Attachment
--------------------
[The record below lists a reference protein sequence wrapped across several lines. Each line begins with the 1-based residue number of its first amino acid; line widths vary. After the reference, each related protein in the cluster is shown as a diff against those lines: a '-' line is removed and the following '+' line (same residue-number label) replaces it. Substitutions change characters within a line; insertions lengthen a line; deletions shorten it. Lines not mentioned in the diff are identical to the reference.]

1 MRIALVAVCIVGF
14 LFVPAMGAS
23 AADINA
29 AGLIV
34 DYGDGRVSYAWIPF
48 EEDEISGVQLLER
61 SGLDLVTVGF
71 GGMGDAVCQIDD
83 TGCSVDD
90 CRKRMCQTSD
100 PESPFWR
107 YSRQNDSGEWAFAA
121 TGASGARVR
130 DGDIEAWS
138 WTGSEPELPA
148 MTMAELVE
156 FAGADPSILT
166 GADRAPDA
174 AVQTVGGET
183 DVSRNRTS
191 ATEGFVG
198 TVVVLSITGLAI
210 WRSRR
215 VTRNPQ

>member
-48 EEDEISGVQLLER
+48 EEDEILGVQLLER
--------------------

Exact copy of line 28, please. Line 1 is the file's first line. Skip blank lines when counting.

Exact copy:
+48 EEDEILGVQLLER